Bond-Centered Practice Curriculum
|Key Components of the Bond-Centered Practice Approach
Bond-Centered Practice Definition
A Bond-Centered Practice supports and responds to the emotional needs created
by the bond.
Bond-Centered Practice Philosophy
- Bond-Centered Practice is a veterinary care paradigm that attends
to the medical needs of animals and the emotional needs of pet owners.
- In a Bond-Centered Practice relationships between people and their
pets are recognized as significant, therefore, they are always acknowledged
- Veterinarians as a whole have an integral role in promoting the formation
of strong, "family status bonds" between pets and pet owners,
thus, they have a moral and ethical responsibility to respond to the
human emotional needs created by these significant relationships. This
is especially true when illness, injury, or death threatens the bond.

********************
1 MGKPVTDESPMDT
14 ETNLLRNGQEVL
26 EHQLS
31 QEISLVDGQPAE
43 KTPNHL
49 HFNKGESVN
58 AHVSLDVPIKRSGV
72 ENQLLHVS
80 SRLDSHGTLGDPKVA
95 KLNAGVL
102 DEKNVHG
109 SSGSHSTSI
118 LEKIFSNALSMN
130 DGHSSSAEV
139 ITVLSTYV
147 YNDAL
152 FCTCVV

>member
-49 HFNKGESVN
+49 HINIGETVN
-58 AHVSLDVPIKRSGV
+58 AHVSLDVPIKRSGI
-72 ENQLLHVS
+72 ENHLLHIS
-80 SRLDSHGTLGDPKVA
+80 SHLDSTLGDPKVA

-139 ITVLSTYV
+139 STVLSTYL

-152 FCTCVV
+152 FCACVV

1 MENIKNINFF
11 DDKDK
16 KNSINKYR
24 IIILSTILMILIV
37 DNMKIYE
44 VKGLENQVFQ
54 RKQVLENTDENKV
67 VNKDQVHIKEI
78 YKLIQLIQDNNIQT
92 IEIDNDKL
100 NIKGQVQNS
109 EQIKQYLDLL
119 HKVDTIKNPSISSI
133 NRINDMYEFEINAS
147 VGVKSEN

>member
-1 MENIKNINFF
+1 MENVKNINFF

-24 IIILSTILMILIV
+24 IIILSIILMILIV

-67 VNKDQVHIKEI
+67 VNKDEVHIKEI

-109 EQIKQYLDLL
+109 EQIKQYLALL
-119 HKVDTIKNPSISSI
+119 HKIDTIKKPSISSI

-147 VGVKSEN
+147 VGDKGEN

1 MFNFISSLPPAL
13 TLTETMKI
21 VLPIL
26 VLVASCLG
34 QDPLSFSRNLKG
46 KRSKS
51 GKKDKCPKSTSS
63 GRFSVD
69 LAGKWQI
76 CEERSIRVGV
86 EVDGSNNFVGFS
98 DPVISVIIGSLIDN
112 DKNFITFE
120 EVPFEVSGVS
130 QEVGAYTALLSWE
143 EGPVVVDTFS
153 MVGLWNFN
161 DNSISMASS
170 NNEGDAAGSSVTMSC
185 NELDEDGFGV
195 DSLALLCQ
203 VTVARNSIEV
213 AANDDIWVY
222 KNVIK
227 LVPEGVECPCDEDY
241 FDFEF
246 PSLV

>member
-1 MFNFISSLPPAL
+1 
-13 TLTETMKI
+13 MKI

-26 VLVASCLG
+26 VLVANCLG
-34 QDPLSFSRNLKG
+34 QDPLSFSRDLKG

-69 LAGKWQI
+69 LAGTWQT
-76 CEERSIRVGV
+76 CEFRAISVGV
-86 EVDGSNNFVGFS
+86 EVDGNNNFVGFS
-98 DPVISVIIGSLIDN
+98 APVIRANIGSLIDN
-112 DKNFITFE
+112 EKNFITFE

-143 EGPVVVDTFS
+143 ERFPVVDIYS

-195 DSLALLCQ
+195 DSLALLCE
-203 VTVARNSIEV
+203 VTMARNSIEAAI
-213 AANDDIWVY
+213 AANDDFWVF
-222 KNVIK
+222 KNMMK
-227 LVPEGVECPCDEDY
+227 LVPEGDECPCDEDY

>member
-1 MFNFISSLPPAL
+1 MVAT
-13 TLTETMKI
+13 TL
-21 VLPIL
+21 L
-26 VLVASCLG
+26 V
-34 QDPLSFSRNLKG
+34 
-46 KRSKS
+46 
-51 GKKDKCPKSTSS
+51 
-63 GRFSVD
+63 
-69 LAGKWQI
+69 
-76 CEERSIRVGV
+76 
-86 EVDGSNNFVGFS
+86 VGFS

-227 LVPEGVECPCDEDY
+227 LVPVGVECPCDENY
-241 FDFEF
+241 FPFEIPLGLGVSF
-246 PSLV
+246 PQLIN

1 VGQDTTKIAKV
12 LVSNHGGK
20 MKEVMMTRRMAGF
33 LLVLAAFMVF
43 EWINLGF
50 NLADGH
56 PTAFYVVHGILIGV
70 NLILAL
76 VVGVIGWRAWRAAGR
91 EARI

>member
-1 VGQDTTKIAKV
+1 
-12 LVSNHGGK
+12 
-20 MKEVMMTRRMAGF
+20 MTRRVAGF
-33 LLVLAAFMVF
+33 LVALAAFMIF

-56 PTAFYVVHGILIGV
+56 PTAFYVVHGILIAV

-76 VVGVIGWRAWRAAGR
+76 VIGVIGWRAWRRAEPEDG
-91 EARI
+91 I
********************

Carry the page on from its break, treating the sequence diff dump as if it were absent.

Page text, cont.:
- In a Bond-Centered Practice, caring for patients AND clients is viewed
as a professional responsibility. Veterinarians must see themselves
as part of the helping profession and, therefore, morally and ethically
responsible for helping people.
- Bond-Centered Practitioners understand that there are emotional consequences
to every medical intervention (from routine to crisis care) and they
must learn how to effectively prepare for and respond to those emotions.
- Bond-Centered Practice is a human service helping model adapted to
veterinary practice. Since all helping relationships are based on skilled
communication, veterinarians must learn basic communication techniques
and non-medical subject areas that are of concern to pet-owning families.
- Practitioners who work from the Bond-Centered Practice philosophy
are fully prepared to support and respond to the emotional needs created
by the bond by using an established, systematic approach to client and
- In a Bond-Centered Practice intervention focuses on care not just
cure. When nothing more can be done medically there is still more that
can be done emotionally.
- Bond-Centered Practices establish a "culture of care" within
the practice that appropriately support the emotional needs of all those
(self and staff) working in it.